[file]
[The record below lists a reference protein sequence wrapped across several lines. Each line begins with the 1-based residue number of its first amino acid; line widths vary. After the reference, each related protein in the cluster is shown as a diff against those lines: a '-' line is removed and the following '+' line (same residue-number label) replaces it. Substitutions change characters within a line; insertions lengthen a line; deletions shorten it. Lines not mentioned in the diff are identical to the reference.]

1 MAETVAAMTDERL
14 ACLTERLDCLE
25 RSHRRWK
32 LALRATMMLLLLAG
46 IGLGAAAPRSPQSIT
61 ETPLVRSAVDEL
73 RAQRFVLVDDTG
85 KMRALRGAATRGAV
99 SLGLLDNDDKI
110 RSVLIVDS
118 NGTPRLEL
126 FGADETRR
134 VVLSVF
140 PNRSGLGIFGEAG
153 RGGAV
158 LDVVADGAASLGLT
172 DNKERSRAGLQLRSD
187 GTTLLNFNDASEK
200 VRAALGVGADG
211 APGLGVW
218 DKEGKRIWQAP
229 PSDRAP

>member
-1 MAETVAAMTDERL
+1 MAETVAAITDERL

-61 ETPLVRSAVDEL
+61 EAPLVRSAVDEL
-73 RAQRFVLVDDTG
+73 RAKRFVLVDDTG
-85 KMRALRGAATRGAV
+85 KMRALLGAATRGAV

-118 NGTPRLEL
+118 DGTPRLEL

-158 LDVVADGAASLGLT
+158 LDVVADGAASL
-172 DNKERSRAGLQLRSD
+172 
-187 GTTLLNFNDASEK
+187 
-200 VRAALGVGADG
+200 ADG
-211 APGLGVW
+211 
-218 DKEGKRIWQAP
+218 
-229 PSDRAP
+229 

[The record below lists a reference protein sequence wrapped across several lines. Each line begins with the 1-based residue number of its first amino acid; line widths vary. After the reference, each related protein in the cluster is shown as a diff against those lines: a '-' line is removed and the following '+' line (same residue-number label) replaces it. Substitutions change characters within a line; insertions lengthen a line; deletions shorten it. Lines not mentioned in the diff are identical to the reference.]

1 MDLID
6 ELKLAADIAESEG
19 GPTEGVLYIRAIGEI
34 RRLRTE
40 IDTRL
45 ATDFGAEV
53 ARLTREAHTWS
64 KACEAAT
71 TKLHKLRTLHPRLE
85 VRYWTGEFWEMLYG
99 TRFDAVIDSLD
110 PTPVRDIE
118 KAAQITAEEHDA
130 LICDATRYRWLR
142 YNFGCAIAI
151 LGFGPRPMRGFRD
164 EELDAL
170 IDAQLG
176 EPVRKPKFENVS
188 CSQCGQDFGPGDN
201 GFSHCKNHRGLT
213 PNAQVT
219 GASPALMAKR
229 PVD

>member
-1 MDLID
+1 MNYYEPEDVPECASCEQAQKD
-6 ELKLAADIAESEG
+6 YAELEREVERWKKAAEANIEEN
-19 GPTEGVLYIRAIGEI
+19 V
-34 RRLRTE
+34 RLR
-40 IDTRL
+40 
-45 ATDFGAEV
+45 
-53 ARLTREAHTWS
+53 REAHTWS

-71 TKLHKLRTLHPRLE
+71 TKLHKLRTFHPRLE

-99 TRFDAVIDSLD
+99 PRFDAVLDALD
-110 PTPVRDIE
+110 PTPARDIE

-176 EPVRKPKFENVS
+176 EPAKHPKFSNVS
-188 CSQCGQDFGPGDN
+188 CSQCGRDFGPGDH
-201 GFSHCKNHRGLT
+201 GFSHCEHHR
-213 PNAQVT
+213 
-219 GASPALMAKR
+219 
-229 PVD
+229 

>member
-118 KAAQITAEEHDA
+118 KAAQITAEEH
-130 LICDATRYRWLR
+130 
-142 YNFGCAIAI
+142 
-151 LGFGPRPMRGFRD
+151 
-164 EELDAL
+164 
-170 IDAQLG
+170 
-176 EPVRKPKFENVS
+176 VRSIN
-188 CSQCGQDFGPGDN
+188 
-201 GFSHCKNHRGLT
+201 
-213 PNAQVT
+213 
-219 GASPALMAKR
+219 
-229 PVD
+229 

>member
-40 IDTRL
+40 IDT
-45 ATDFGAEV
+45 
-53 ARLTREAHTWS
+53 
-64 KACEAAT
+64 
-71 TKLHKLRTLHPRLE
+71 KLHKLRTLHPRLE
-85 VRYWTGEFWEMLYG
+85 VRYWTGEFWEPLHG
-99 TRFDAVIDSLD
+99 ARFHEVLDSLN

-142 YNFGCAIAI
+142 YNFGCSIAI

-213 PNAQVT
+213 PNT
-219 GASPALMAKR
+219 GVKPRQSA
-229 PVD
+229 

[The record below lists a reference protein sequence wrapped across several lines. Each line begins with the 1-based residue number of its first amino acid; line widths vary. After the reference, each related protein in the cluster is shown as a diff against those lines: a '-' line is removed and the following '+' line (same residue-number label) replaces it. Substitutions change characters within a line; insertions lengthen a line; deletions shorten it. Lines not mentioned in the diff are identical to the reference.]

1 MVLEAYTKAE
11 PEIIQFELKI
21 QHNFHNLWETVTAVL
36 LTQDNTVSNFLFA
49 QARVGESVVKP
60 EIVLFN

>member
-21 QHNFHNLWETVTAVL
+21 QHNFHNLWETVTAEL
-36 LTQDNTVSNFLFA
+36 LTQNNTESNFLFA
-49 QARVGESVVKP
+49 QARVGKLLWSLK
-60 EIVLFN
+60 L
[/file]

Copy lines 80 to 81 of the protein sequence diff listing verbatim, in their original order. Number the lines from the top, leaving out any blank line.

+19 V
-34 RRLRTE